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Who stole harmattan?

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Last January, I visited Lagos for some projects which involved teaching youths in a film making class. I saw my 80-year-old grandma and I asked her the three questions I always ask, when I see her: How are you doing? How is grandpa? And, have you had light? So, not just being excited to see me, she settled down to give me the usual answers she always gives; I’m fine, your grandpa is fine also – he is in Ijebu, and light is ‘so-so’. Then this time, she added something else, “But we still haven’t seen harmattan because it is very hot.”

When I was about 6 or 7 years old, I lived in Lagos and I remember very well the first time I heard the word harmattan. It was after Christmas, and people began to wear sweaters and turned the air conditioners off around me. I always asked, “why are you wearing sweaters,” and they said it was harmattan season. I learned then that harmattan was simply the dusty wind that blew from the Sahara towards the Savannah, blanketing the sun at times, and it brought cool weather. I still remember laughing because people were sweaters, in the tropical morning heat.
This time around, it was getting towards the end of January, and harmattan was yet to show up.

Over the last eight years, there has been a noticeable change in weather patterns across the continent, but it was becoming more defined in Nigeria. I am not a historian, but in the last 10 years prior, I hadn’t read or seen anywhere in the news, where there were severe floods. I know in the Lekki area of Lagos, there were two years in a row where parts of the neighbourhood were flooded for a few days, because of heavier rains, than usual. So okay, it’s in a waterlogged area, and there was little drainage issues, from what I read. But what about the northern parts of Nigeria? In the last two years, there have been floods like never seen before, and entire towns were flooded to near roof levels of the houses. I was sad to read that people had died, and many more were getting sick because there was no longer good water to drink. But it’s not just in Nigeria.

Just last month at the World Economic Forum in Davos, they had record snow so thick, that all the decision makers that attended complained, and so, for the first time in a few years, Climate Change became a more practical topic for discussion. And then a few days later in Paris – France, for the first time in over 50 years, they had rainfall that badly flooded parts of the city, and tourists were unhappy because they couldn’t cruise on the Seine River. One of the city’s famous tourist attractions – Le Louvre was closed. So for these tourists, their question was not ‘Who stole harmattan,’ but ‘Who stole my holidays’?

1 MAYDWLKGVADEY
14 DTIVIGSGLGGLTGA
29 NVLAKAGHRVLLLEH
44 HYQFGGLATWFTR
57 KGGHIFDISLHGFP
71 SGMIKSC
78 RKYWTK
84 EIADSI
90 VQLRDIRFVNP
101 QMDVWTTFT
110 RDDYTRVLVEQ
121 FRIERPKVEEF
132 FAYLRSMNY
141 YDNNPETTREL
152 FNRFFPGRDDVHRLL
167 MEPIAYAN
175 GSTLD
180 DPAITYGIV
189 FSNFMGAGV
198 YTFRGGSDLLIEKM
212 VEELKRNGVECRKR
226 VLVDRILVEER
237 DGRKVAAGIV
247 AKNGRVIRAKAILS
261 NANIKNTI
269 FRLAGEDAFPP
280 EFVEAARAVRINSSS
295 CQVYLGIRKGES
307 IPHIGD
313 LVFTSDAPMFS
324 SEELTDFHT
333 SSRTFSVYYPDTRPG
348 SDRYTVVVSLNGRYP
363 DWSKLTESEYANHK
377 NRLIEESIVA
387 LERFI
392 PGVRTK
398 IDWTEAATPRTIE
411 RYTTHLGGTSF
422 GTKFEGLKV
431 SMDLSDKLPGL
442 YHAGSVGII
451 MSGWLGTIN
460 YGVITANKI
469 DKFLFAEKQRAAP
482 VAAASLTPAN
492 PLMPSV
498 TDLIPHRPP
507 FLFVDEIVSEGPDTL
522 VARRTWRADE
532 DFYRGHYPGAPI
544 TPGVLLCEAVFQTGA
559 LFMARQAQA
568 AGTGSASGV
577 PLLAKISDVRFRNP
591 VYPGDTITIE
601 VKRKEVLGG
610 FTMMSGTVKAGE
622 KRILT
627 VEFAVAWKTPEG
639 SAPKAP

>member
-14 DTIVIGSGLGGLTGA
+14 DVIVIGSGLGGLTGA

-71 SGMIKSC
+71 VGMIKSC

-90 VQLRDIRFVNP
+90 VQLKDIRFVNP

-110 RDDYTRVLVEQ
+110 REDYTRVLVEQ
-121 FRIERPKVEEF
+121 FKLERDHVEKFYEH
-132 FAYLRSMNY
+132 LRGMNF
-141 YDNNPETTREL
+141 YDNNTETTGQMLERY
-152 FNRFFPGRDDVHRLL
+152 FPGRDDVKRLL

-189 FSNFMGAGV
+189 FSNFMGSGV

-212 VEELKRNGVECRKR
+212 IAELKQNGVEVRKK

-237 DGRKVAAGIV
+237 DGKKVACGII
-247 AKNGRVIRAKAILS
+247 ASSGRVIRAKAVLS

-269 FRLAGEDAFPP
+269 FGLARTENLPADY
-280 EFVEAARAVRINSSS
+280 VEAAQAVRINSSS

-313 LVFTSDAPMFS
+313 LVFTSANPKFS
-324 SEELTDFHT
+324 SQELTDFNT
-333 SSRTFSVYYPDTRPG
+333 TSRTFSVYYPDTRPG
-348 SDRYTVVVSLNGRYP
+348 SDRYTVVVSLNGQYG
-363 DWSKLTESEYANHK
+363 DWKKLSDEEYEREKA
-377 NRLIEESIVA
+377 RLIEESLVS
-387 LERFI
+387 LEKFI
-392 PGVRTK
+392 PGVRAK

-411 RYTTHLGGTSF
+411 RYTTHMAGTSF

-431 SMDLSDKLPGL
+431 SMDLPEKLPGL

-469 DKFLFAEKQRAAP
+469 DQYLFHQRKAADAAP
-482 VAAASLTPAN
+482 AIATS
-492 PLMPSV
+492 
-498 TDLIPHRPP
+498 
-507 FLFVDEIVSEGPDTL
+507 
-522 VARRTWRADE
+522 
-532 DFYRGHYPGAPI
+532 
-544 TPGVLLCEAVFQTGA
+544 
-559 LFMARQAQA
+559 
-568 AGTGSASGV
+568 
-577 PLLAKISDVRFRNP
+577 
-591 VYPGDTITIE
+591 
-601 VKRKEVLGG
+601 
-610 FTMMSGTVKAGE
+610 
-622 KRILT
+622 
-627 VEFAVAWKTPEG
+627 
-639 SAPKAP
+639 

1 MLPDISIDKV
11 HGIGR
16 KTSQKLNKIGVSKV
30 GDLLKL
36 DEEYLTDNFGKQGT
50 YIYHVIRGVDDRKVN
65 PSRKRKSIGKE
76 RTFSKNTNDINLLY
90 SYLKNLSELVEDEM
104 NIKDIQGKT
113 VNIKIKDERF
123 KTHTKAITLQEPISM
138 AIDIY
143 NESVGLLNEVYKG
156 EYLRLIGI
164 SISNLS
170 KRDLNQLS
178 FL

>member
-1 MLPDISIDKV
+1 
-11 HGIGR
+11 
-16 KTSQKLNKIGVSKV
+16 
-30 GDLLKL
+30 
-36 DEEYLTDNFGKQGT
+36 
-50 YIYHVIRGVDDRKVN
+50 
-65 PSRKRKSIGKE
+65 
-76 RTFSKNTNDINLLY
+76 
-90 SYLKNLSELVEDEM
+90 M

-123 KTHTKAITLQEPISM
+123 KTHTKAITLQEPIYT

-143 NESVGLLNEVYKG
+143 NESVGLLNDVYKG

Back to my grandma and helping her find harmattan, the weather change is becoming a problem and I don’t know who in Nigeria is ready for this kind of detective work – looking for Harmattan that is. As a filmmaker, I learned a little about some adult things of life, like budgeting, and planning. These two things work, because you know what to expect – right! But if a weather pattern you have known for decades and in some cases, centuries, suddenly begins to change, then, how do you plan.

I think the scariest part is not that the weather pattern is changing, it is that no one knows what to expect next. Just two weeks ago, the city of Cape Town announced that they are not just rationing water, but would perhaps close the water supply pretty soon, because of severe drought and very low water levels in the reservoir that supplies the city. Can that happen in Nigeria? I think it can. If it does, how would that affect people’s lives, and what plans are in place?

In November last year, I was asked to speak at COP23 about Climate Change, and how I thought it affected Education, because they wanted to hear about this topic from an education advocate. When I got up to speak, all the leaders in the conference were expecting me to tell them about how I think it is affecting lives, and the floods it created. But as a child and an education advocate, I saw a different challenge – school curriculum. So I had some serious questions for the leaders who make education policies and designed education curriculum. When a subject like geography is being taught, what weather pattern are they teaching? The one between 1900 and perhaps 2010 that was very predictable, or the one being experienced from say, 2015 onwards, when things were no longer predictable?

The audience at COP23 were surprised at what I said. Then they asked me if I had questions for the panel. Thinking about it now, if I had met my grandma just a few weeks earlier, I could have asked them the same question she asked me, that led to my own question – Who stole harmattan? Perhaps this phenomenon known as ‘Climate Change’ is more guilty and more severe, than we all think.


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